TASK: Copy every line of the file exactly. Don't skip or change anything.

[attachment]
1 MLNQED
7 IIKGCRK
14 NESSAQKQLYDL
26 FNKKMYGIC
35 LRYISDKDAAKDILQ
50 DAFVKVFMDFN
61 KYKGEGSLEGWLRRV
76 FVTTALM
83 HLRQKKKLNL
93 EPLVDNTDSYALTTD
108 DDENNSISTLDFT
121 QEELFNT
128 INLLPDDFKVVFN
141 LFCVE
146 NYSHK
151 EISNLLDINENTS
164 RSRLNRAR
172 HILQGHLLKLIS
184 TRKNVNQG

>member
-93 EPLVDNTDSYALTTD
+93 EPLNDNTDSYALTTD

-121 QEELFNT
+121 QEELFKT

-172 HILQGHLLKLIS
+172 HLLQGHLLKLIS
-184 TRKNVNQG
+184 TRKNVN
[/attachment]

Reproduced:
1 MLNQED
7 IIKGCRK
14 NESSAQKQLYDL
26 FNKKMYGIC
35 LRYISDKDAAKDILQ
50 DAFVKVFMDFN
61 KYKGEGSLEGWLRRV
76 FVTTALM
83 HLRQKKKLNL
93 EPLVDNTDSYALTTD
108 DDENNSISTLDFT
121 QEELFNT
128 INLLPDDFKVVFN
141 LFCVE
146 NYSHK
151 EISNLLDINENTS
164 RSRLNRAR
172 HILQGHLLKLIS
184 TRKNVNQG

>member
-93 EPLVDNTDSYALTTD
+93 EPLNDNTDSYALTTD

-121 QEELFNT
+121 QEELFKT

-172 HILQGHLLKLIS
+172 HLLQGHLLKLIS
-184 TRKNVNQG
+184 TRKNVN